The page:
We all know reading aloud is a good thing to do as a family. Reading aloud bonds our family relationships as we share not only time but also stories. Stories shape the heart as well as the mind, educate the imagination and soul as well as the brain. Our children need stories. Even we as parents need stories. As Sarah Mackenzie says in The Read-Aloud Family:
If you want a child to know the truth, tell him the truth. If you want a child to love the truth, tell him a story.
So we try to cram in one more thing: reading aloud.
But when we approach reading aloud as one more thing to add to our day, we get bogged down and end up doing nothing because our grand visions of how the day should go never seem to work out.
Instead of envisioning the perfect read-aloud time, where everyone gathers around peacefully after a delicious dinner and sits enthralled as father reads in a deep baritone, we need to start where we are and simply weave reading aloud into our day-to-day lives.
Here are five ways to do just that.
5 Ways to Find Time to Read Aloud
1) Read Aloud During Meal Times
You have a captive audience around the table, an audience whose hands and mouths are already occupied. Seize the opportunity: read aloud during breakfast, lunch, or even dinner.
Your read-aloud time might only be 10 minutes, but it still counts. Ten minutes 5 days a week adds up much more quickly than thirty minutes every once in a while.
2) Morning Time
Many families start off their homeschool day with Morning Time, Circle Time, Morning Basket, Bible Time – whatever you call it, it’s the perfect opportunity to work in some read-aloud time.
And don’t forget to include reading the Bible aloud as a family as read-aloud time. Too often we get a narrow perspective on what we “should” be doing and neglect to notice how we’re already doing it. If your together homeschool time includes a Bible storybook or Scripture reading, you’re already reading aloud together as a family. Good job!
3) Audio Books
Another way to get in shared stories is often not counted: audiobooks. Whether it’s in the car, during meals, during craft time, or even chore time, audiobooks are a great way to share a story as a family.
Audiobook narrators are often trained voice actors, so they perform accents, different voices, and sometimes even break into song! If there’s a book you’d like to share as a family but you have a hard time reading aloud, try it as an audiobook. Audiobooks count as read-aloud time.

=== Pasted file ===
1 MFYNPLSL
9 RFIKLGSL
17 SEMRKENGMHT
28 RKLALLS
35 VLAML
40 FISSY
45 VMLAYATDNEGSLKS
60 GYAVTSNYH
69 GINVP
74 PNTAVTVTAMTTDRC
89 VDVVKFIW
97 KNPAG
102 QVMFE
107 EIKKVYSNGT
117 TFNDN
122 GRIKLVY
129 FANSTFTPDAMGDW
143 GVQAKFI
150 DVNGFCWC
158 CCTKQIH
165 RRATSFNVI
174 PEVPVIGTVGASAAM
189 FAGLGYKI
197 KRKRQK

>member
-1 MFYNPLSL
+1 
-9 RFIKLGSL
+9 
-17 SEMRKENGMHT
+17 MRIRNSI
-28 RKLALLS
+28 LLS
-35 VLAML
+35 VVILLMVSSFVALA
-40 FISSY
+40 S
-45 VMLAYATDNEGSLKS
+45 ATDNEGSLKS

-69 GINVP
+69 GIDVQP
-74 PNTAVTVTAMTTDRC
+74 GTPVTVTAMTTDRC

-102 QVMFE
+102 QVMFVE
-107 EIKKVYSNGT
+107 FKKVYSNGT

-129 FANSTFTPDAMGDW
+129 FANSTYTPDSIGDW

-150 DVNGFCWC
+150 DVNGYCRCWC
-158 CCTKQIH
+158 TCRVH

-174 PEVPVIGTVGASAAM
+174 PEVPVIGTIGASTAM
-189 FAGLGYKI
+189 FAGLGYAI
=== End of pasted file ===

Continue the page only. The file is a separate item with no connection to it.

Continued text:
The bedtime story is cliché, but that’s because it’s such a sweet and special time to share. Even if it’s just a single poem or one board book, connecting over a story at bedtime is a great way to wrap up the day together.
One avenue to work in more read-aloud time that is too often forgotten is to delegate the reading aloud! Audiobooks are not the only way to delegate, either.
We should give our kids opportunities to be the ones reading aloud. When they read a picture book or story – even one well below their reading level – to a younger sibling, those siblings are not only sharing a special bond, the reader is gaining confidence and fluency in both reading and speaking.
Listening in on our children reading aloud allows us to notice and diagnose troubles they might be having that we wouldn’t notice if they’ve become silent readers.
Reading aloud is good for both the reader and the listener. Don’t feel like you have to be the one reading in order to get the benefits! Share the wealth. Assign some sibling reading time to give the toddler extra picture book time and the older child extra reading practice. Ask the children to take turns reading a Psalm or Proverb each morning. Have a child read aloud to you in the car.
Make sharing books a way of life by weaving it into the nooks and crannies and by counting all the unconventional ways it happens in your family. Don’t set up an ideal and beat yourself up trying to reach it. Perfectionism hinders progress, but simple practice will get us farther than we imagined possible.
Today, simply pick up a book (or hit play on an audiobook!) and share a story as a family.
About the Author
Mystie and her husband, Matt, have five children whom they educate classically, seeking to cultivate wisdom and virtue in themselves as well as their children, through discipleship in a simple life full of Truth, Goodness, Beauty – and a lot of books. Mystie blogs at Simply Convivial.
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